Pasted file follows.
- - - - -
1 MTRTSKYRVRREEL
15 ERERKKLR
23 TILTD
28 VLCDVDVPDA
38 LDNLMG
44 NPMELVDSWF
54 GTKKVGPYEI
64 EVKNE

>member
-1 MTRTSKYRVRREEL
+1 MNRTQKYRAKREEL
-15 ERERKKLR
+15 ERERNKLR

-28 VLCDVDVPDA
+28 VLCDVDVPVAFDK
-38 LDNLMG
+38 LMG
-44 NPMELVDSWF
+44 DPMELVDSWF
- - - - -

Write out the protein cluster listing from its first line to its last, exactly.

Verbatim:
1 MTRTSKYRVRREEL
15 ERERKKLR
23 TILTD
28 VLCDVDVPDA
38 LDNLMG
44 NPMELVDSWF
54 GTKKVGPYEI
64 EVKNE

>member
-1 MTRTSKYRVRREEL
+1 MNRTQKYRAKREEL
-15 ERERKKLR
+15 ERERNKLR

-28 VLCDVDVPDA
+28 VLCDVDVPVAFDK
-38 LDNLMG
+38 LMG
-44 NPMELVDSWF
+44 DPMELVDSWF